As a natural phenomenon, seismic hazard is quantified by three parameters: level of severity (physical measurement), spatial measurement, and temporal measurement. For example, an **M** 7.5 earthquake with a mean recurrence interval of 500 years in the New Madrid Seismic Zone of the central United States, and a median peak ground acceleration (PGA) of 0.3 g with a mean return period of 100 years in San Francisco, are seismic hazards. Seismic hazard is assessed from instrumental, historical, and geological observations. In other words, seismic hazard is assessed from Earth sciences. Therefore, Earth scientists, seismologists in particular, play a key role in seismic hazard assessment.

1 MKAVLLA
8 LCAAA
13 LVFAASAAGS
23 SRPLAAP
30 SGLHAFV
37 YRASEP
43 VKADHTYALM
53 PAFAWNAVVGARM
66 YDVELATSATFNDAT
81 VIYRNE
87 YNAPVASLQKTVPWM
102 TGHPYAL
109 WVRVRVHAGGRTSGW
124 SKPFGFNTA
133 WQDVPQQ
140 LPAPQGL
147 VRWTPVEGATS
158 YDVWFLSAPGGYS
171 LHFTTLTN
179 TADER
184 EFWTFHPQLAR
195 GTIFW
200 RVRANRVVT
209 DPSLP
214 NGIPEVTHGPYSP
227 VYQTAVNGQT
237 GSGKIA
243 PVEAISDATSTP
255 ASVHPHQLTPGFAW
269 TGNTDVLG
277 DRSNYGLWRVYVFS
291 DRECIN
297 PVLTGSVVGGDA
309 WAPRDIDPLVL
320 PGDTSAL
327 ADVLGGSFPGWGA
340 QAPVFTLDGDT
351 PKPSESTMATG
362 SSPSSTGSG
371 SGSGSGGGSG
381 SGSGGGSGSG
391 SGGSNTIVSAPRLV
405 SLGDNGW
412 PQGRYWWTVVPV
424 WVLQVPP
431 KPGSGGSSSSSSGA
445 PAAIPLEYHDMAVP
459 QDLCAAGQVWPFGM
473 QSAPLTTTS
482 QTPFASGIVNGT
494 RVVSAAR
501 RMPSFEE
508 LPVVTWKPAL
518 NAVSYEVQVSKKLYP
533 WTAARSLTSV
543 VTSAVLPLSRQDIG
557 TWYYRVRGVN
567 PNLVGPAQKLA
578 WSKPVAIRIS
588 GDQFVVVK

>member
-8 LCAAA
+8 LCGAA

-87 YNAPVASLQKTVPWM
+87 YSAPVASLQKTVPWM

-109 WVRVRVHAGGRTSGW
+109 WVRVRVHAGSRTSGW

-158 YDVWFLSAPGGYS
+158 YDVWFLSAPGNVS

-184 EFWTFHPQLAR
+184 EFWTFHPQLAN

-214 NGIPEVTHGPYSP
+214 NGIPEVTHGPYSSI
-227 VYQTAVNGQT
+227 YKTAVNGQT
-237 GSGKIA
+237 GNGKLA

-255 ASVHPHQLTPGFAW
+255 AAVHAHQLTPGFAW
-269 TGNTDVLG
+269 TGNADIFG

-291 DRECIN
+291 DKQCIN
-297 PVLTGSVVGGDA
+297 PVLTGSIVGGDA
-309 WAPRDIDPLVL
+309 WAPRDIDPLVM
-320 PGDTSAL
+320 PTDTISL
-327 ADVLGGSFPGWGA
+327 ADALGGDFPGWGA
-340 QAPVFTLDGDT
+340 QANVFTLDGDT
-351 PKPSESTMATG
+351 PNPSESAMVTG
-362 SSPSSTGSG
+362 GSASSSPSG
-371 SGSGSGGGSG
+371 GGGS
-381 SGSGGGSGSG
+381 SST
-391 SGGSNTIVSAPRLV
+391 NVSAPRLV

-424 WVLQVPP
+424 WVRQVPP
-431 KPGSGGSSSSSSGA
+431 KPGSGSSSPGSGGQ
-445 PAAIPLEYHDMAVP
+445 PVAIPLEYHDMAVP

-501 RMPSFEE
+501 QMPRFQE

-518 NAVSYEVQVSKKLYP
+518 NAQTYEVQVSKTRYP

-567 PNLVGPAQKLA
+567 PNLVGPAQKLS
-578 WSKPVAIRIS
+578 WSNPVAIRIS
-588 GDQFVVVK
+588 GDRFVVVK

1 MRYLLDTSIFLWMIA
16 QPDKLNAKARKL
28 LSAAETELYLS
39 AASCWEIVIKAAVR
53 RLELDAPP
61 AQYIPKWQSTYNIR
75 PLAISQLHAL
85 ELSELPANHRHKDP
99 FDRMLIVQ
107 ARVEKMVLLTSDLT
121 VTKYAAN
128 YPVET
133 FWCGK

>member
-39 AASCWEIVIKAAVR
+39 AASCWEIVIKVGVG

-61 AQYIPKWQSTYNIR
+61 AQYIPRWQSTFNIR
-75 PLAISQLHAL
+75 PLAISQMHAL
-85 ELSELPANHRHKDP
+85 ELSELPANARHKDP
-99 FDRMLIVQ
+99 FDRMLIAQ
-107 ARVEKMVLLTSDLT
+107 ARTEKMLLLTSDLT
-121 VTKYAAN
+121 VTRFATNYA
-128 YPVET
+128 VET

Seismic risk quantification is very complicated and somewhat subjective because it not only depends on the desired physical measurement (*i.e.*, magnitude, ground motion, fatalities, or economic loss), but also on how the hazard and vulnerability interact in time and space. The hazard and vulnerability could interact at a specific site (site-specific risk) or over an area (aggregate risk). To estimate seismic risk, a model has to be assumed or introduced to describe how the hazard and vulnerability interact in time. Models including the Poisson, empirical, Brownian passage time, and time-predictable have been assumed for earthquake occurrences in time and used for seismic risk estimation. Different models result in different seismic risk estimations. The most commonly used model for seismic risk estimation is the Poisson model. Under the Poisson assumption, seismic risk, expressed in terms of a probability *p* of an earthquake exceeding a specified magnitude (*M*) over an exposure time *t* for a given vulnerability, can be estimated by (2) where τ is the average recurrence interval or 1/τ is the average frequency of an earthquake with magnitude *M* or greater. Equation 2 describes a quantitative relationship between seismic hazard (*i.e.*, an earthquake of magnitude *M* or larger with an average recurrence interval or frequency) and seismic risk (*i.e.*, a probability *p* that an earthquake of magnitude *M* or larger could occur during an exposure time *t* for a given vulnerability). Equation 2 has also been used to estimate flood, wind, and other risks. For example, 1 percent probability of exceedance in one year and 2 percent probability of exceedance in one year are considered for building design for flood and wind, respectively. These risks are calculated from Equation 2 for the 100-year flood and 50-year wind hazards, and an exposure time of one year, respectively. Similarly, 10, 5, and 2 percent probability of exceedance in 50 years have been considered for building design for earthquake resistance and are calculated from Equation 2 for the ground-motion hazards with return periods of 500, 1,000, and 2,500 years, respectively.